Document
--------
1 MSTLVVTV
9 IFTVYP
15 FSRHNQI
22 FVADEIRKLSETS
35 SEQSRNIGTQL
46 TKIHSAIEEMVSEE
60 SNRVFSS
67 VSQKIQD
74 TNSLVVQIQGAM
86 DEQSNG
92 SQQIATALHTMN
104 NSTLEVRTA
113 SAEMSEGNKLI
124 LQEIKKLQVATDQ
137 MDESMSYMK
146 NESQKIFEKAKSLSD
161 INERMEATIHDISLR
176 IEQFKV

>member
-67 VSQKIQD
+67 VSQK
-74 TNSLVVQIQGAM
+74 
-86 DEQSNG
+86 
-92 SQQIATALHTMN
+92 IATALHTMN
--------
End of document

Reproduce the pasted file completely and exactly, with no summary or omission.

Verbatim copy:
1 MSTLVVTV
9 IFTVYP
15 FSRHNQI
22 FVADEIRKLSETS
35 SEQSRNIGTQL
46 TKIHSAIEEMVSEE
60 SNRVFSS
67 VSQKIQD
74 TNSLVVQIQGAM
86 DEQSNG
92 SQQIATALHTMN
104 NSTLEVRTA
113 SAEMSEGNKLI
124 LQEIKKLQVATDQ
137 MDESMSYMK
146 NESQKIFEKAKSLSD
161 INERMEATIHDISLR
176 IEQFKV

>member
-67 VSQKIQD
+67 VSQK
-74 TNSLVVQIQGAM
+74 
-86 DEQSNG
+86 
-92 SQQIATALHTMN
+92 IATALHTMN